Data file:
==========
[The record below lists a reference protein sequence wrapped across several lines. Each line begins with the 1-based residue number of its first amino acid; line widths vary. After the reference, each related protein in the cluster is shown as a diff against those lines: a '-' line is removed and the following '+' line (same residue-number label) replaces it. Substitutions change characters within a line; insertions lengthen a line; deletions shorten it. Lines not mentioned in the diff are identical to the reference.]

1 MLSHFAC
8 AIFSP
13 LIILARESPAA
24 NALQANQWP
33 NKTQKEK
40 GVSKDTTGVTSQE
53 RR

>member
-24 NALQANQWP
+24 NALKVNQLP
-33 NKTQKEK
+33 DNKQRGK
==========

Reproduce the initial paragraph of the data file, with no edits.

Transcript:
[The record below lists a reference protein sequence wrapped across several lines. Each line begins with the 1-based residue number of its first amino acid; line widths vary. After the reference, each related protein in the cluster is shown as a diff against those lines: a '-' line is removed and the following '+' line (same residue-number label) replaces it. Substitutions change characters within a line; insertions lengthen a line; deletions shorten it. Lines not mentioned in the diff are identical to the reference.]